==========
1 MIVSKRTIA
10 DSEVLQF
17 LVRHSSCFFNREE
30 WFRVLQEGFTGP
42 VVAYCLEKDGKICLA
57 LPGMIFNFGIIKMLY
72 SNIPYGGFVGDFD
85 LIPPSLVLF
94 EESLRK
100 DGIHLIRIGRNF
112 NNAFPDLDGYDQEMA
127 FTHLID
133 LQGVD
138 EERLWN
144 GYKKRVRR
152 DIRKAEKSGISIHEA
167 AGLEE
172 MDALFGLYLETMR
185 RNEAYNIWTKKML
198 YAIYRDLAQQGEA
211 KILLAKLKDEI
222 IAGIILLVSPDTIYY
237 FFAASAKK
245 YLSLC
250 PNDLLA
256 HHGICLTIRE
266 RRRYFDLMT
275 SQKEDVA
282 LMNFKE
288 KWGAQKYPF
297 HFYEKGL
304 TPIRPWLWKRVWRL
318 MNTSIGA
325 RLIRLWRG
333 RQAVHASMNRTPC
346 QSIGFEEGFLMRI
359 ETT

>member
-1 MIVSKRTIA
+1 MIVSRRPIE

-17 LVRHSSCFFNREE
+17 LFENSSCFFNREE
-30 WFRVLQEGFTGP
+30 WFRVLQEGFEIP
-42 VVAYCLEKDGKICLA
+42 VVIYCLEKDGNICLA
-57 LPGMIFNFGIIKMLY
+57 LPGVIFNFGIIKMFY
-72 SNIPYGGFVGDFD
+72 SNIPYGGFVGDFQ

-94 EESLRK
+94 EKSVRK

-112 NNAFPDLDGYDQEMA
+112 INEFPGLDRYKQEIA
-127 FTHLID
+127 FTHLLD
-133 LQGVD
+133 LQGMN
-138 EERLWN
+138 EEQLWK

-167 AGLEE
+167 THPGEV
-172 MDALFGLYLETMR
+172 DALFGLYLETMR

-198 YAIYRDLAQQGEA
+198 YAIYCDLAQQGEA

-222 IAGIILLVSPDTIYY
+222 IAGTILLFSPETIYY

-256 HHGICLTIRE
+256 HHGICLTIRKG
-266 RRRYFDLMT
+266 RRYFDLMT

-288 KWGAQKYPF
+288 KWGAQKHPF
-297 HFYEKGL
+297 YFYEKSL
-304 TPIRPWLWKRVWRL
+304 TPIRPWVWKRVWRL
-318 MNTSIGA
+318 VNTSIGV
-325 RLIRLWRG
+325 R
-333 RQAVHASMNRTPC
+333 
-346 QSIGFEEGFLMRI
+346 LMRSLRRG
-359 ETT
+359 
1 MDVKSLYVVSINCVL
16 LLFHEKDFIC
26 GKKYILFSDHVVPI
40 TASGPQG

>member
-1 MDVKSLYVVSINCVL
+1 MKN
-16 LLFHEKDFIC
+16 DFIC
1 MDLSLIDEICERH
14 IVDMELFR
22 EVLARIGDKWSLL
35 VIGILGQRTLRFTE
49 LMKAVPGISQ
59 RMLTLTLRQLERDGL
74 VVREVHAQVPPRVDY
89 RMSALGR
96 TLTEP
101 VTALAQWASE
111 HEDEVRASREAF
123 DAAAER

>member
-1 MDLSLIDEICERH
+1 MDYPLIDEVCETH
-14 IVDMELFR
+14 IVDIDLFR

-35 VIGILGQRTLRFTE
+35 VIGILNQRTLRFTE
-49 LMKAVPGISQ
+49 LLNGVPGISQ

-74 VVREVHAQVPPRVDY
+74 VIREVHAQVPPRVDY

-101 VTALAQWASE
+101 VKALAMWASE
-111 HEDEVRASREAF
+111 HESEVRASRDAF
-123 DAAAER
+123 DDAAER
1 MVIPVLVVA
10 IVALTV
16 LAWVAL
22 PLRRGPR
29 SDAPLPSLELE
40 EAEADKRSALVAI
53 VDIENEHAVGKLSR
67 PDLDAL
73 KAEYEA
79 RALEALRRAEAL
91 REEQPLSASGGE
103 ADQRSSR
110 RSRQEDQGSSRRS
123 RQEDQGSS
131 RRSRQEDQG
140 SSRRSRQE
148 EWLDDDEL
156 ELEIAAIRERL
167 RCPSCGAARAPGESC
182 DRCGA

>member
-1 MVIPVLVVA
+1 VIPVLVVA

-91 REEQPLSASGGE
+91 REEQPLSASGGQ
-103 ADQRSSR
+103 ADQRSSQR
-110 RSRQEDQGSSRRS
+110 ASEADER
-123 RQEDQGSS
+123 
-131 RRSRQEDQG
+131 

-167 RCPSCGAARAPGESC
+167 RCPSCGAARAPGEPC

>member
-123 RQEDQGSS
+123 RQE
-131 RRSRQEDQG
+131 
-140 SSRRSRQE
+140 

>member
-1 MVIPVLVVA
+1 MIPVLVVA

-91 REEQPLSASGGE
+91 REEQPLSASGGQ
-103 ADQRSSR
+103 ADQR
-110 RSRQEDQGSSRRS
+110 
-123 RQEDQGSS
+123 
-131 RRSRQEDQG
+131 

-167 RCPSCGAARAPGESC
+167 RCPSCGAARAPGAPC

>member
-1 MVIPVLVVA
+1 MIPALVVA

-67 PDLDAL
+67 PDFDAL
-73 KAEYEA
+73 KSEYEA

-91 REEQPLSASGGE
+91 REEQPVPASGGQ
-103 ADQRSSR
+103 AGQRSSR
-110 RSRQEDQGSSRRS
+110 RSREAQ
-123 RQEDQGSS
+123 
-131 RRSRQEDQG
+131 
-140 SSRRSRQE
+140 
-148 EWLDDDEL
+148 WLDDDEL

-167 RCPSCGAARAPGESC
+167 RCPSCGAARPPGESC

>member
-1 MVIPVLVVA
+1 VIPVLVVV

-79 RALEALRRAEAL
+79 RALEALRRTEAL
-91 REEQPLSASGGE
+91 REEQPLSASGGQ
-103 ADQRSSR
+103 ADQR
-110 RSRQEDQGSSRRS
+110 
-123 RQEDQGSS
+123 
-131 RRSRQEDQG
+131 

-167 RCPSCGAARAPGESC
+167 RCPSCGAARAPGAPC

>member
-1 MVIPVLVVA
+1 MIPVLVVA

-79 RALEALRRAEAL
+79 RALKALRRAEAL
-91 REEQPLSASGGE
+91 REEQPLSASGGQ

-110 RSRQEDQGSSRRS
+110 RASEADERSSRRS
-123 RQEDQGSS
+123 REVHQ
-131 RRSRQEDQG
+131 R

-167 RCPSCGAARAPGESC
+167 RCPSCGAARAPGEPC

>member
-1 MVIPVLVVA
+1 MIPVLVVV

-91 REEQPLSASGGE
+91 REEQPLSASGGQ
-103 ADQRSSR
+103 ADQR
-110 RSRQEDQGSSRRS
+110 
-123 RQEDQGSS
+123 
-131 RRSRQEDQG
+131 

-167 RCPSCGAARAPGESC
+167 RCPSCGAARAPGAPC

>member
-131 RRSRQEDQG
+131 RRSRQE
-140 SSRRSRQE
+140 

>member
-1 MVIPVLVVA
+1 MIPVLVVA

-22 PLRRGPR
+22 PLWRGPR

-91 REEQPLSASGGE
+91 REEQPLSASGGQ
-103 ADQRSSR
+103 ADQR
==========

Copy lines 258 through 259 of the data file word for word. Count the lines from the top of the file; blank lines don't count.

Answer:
+140 

>member